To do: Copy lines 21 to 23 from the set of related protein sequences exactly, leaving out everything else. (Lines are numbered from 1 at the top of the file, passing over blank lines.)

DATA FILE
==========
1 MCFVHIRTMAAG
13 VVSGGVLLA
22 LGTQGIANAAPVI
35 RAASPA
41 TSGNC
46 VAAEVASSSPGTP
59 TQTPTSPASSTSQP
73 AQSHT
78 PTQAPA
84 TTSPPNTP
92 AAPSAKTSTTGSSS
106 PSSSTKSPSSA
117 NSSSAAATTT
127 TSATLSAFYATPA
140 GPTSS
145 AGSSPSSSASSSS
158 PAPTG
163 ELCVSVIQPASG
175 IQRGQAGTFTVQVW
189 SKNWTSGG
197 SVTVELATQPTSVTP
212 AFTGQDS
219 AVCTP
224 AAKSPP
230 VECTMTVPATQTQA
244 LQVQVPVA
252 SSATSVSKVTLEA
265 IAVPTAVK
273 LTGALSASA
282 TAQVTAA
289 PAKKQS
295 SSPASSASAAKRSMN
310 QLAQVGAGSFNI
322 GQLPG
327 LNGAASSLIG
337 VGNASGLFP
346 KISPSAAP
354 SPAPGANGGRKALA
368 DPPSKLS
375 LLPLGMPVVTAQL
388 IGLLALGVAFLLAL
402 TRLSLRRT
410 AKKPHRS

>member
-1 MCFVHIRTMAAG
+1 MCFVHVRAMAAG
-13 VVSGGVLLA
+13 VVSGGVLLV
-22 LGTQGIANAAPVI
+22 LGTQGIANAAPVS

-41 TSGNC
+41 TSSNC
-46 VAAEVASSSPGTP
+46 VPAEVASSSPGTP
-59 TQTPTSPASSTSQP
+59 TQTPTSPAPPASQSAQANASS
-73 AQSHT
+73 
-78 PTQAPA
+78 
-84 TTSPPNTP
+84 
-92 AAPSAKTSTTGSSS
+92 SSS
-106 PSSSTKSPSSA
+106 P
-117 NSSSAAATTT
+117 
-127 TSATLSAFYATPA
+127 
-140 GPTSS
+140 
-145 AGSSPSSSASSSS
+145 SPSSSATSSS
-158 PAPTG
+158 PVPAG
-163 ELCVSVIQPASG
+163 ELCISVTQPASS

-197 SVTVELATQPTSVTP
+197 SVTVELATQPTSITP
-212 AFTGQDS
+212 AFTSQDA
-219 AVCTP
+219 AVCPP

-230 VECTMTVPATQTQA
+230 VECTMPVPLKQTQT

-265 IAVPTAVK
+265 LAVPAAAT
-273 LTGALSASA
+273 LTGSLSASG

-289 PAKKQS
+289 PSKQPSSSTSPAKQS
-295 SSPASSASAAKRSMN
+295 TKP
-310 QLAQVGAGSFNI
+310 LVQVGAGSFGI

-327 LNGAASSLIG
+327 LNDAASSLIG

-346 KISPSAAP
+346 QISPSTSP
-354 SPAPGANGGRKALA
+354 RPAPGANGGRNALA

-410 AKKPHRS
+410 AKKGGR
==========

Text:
197 SVTVELATQPTSVTP
212 AFTGQDS
219 AVCTP